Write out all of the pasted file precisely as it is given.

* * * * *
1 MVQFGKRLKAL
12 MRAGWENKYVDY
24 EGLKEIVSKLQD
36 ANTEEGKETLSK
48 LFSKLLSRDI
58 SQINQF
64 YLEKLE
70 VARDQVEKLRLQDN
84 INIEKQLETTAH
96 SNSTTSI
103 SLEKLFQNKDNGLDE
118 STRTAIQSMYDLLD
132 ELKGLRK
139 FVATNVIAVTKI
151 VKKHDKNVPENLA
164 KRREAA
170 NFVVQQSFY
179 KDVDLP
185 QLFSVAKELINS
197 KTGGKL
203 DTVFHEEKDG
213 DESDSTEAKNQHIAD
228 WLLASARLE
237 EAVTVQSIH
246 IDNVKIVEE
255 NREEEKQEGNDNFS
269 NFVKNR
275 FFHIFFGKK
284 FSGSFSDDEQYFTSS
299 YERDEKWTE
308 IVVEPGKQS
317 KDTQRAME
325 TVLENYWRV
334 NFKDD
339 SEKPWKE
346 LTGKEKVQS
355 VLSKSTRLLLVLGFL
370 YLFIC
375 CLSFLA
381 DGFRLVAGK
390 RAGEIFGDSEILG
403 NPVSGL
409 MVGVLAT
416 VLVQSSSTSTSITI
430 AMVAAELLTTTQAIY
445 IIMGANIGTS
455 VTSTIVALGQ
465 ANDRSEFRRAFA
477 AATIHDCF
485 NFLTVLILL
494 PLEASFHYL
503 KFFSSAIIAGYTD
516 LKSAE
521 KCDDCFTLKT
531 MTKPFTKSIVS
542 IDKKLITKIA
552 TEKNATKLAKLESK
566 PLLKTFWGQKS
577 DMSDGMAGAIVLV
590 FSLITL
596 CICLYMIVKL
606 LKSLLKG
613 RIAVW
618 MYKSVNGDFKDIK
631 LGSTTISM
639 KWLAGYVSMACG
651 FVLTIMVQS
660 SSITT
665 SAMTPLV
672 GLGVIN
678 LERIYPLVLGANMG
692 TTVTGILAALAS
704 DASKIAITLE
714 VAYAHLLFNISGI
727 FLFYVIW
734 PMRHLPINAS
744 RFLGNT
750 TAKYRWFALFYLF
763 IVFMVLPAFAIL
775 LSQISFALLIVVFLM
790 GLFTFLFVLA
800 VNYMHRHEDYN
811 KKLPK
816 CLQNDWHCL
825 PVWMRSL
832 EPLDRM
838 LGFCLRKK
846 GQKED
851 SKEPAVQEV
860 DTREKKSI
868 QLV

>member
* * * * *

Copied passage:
1 MVQFGKRLKAL
12 MRAGWENKYVDY
24 EGLKEIVSKLQD
36 ANTEEGKETLSK
48 LFSKLLSRDI
58 SQINQF
64 YLEKLE
70 VARDQVEKLRLQDN
84 INIEKQLETTAH
96 SNSTTSI
103 SLEKLFQNKDNGLDE
118 STRTAIQSMYDLLD
132 ELKGLRK
139 FVATNVIAVTKI
151 VKKHDKNVPENLA
164 KRREAA
170 NFVVQQSFY
179 KDVDLP
185 QLFSVAKELINS
197 KTGGKL
203 DTVFHEEKDG
213 DESDSTEAKNQHIAD
228 WLLASARLE
237 EAVTVQSIH
246 IDNVKIVEE
255 NREEEKQEGNDNFS
269 NFVKNR
275 FFHIFFGKK
284 FSGSFSDDEQYFTSS
299 YERDEKWTE
308 IVVEPGKQS
317 KDTQRAME
325 TVLENYWRV
334 NFKDD
339 SEKPWKE
346 LTGKEKVQS
355 VLSKSTRLLLVLGFL
370 YLFIC
375 CLSFLA
381 DGFRLVAGK
390 RAGEIFGDSEILG
403 NPVSGL
409 MVGVLAT
416 VLVQSSSTSTSITI
430 AMVAAELLTTTQAIY
445 IIMGANIGTS
455 VTSTIVALGQ
465 ANDRSEFRRAFA
477 AATIHDCF
485 NFLTVLILL
494 PLEASFHYL
503 KFFSSAIIAGYTD
516 LKSAE
521 KCDDCFTLKT
531 MTKPFTKSIVS
542 IDKKLITKIA
552 TEKNATKLAKLESK
566 PLLKTFWGQKS
577 DMSDGMAGAIVLV
590 FSLITL
596 CICLYMIVKL
606 LKSLLKG
613 RIAVW
618 MYKSVNGDFKDIK
631 LGSTTISM
639 KWLAGYVSMACG
651 FVLTIMVQS
660 SSITT
665 SAMTPLV
672 GLGVIN
678 LERIYPLVLGANMG
692 TTVTGILAALAS
704 DASKIAITLE
714 VAYAHLLFNISGI
727 FLFYVIW
734 PMRHLPINAS
744 RFLGNT
750 TAKYRWFALFYLF
763 IVFMVLPAFAIL
775 LSQISFALLIVVFLM
790 GLFTFLFVLA
800 VNYMHRHEDYN
811 KKLPK
816 CLQNDWHCL
825 PVWMRSL
832 EPLDRM
838 LGFCLRKK
846 GQKED
851 SKEPAVQEV
860 DTREKKSI
868 QLV

>member